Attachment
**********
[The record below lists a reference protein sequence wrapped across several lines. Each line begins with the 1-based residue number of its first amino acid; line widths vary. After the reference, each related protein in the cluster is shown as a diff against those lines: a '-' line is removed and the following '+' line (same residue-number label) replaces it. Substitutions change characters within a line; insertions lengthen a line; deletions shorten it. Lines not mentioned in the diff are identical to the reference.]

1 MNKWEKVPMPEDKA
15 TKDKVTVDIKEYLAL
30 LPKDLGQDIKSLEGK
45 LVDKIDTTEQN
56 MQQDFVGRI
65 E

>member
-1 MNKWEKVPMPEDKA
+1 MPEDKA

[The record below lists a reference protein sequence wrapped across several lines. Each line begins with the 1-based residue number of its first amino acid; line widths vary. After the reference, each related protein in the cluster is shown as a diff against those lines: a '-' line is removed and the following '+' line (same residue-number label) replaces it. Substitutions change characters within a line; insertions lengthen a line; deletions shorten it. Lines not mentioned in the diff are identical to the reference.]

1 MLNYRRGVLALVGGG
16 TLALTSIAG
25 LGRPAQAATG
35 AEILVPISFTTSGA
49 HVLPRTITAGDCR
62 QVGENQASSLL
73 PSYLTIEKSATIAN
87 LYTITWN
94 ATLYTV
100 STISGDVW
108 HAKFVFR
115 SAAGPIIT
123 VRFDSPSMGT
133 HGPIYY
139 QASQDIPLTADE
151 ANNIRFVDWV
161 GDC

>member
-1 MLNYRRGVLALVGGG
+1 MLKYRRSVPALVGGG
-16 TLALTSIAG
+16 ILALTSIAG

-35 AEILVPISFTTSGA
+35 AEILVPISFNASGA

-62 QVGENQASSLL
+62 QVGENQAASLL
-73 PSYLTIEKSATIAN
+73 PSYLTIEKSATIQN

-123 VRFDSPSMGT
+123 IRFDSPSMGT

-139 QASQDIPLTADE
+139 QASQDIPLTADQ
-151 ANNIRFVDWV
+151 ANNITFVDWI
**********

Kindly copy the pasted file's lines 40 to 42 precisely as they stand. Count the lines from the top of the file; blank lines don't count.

-123 VRFDSPSMGT
+123 IRFDSPSMGT

-139 QASQDIPLTADE